In the winter of 1944, the Allies had encircled Germany with an iron wall. The collapse of the Third Reich followed soon afterward, with the entire country shrouded in a doomsday atmosphere. The economy had collapsed, materials were scarce, and people were living in a very difficult time.
For ordinary civilians the food shortage alone was bad enough. Worse yet, since Germany is located in central Europe, winter was very cold; if there wasn’t enough fuel, people could not survive the long cold season. The government ruled that people could cut down trees in the mountains for fuel, with some conditions attached.
Forestry staff did an intensive search, marking the trees that were old and sick. The government had given a directive that people were only to cut these trees down — they were not to take any of the healthy trees that were still growing. If they did, they would be punished. To some people such a directive was almost a joke, as who was left to execute the punishment?
In a last-ditch effort, Hitler had almost all of the government’s civil servants transferred to the front. One couldn’t find a policeman or a judge, and the entire country was existing in a state of anarchy. But, as inconceivable as it sounds, at the end of the Second World War not one citizen cut down an unmarked tree. Everyone faithfully carried out their work according to the rules, even with no one supervising.
Mr. Ji Xianlin, a well-known scholar, stated in his memoirs that while studying in Germany, he witnessed the whole scenario. Even 50 years later, he still wrote: “It had anarchic conditions, but not the anarchic scenes.”
What kind of power do the German people possess that under such extreme circumstances they were still able to exhibit such self-discipline?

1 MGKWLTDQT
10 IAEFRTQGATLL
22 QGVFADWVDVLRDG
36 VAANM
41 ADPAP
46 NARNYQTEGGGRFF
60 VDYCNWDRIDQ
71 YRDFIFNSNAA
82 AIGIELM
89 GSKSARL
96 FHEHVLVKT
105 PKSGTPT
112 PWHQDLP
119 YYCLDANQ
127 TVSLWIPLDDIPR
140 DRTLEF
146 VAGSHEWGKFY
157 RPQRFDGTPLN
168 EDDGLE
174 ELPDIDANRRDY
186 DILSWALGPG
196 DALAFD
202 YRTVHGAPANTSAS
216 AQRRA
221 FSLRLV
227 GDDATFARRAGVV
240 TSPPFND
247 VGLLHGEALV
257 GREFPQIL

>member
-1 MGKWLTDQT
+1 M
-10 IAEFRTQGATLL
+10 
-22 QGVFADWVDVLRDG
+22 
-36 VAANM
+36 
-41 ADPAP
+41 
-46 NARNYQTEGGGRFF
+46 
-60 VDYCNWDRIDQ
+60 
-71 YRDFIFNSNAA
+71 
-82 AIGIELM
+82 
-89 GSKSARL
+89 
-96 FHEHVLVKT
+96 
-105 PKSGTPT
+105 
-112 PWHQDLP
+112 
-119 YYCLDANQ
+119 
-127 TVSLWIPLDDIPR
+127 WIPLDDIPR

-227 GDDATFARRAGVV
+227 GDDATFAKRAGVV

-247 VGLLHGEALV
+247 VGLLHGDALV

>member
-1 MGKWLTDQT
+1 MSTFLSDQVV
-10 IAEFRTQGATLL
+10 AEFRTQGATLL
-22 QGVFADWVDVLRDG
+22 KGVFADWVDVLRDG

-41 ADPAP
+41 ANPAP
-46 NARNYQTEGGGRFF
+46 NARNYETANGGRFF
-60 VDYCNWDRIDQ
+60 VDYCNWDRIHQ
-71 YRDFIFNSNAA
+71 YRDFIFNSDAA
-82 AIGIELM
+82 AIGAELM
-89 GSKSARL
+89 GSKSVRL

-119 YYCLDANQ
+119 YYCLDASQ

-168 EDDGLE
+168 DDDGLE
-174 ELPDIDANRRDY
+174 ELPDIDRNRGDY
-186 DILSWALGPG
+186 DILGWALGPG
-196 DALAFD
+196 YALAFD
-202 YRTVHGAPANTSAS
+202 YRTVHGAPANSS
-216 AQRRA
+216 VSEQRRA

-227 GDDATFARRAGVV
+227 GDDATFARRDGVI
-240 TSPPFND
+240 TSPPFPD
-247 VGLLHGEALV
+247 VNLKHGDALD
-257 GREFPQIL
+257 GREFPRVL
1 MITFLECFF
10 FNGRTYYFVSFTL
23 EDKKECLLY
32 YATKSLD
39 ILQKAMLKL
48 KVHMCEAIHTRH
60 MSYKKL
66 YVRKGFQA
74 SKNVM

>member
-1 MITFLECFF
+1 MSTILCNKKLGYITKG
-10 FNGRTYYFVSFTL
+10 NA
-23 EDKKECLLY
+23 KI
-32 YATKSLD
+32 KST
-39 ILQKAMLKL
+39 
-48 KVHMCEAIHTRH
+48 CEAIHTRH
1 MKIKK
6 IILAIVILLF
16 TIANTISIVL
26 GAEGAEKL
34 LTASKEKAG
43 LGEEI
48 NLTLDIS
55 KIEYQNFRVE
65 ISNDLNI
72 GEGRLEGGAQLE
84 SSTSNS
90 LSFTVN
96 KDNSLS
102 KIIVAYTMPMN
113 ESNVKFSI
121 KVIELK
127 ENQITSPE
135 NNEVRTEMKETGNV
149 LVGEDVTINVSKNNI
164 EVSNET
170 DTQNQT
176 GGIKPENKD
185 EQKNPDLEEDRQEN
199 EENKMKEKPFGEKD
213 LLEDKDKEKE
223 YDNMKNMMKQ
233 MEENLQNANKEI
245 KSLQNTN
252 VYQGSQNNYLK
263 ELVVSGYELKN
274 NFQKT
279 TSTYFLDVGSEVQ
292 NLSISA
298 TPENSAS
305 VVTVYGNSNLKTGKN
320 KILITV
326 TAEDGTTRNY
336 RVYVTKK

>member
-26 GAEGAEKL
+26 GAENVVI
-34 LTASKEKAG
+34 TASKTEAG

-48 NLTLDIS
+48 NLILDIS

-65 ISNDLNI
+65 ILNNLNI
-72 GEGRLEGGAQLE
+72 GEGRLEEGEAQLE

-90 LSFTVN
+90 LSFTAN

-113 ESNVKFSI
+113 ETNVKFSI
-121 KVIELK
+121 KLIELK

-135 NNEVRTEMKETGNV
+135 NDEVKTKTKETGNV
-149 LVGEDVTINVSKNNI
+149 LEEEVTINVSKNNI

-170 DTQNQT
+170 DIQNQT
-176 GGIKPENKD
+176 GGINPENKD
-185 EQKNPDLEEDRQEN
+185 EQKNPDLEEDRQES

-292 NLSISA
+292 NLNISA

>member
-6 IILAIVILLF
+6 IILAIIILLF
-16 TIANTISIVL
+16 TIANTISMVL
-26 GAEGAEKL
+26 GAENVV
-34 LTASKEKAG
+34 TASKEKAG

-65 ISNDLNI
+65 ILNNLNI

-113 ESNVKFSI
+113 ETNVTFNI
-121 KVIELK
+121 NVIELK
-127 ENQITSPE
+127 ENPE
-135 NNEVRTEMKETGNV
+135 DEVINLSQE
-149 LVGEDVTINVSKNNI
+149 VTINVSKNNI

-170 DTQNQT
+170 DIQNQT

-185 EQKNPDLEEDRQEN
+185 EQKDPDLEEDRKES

The answer can be summed up in one word: seriousness.
Because being serious is a habit, it penetrates deeply into one’s bone’s, and melts into one’s blood stream. This quality, led to Germany being able to rapidly rise in the last century despite experiencing two devastating world wars.
Another story of serious German people
People who are familiar with diesel engines all know that the engines made in China are noisy enough to be heard a few miles away and leak oil. While diesel engines produced in Germany are quiet and clean enough to be left on an office floor without disturbing anyone.
After taking office, German entrepreneur Gehrig, told the Wuhan diesel engine factory department heads, in their first meeting: “If quality is measured by the life of a product, then cleanliness is critical to the quality and life span of a cylinder.”
Two years later, the cylinder impurities in the Wuhan diesel engine’s had fallen to an average of around 1,000 mg per cylinder.
Seriousness is a frightening power; it can make a country very powerful, and it can also make a person invincible. Maybe we could learn from the German people, and acquire that same spirit. Perhaps if we let seriousness become apart of our blood, we too may feel the terrific power of being serious.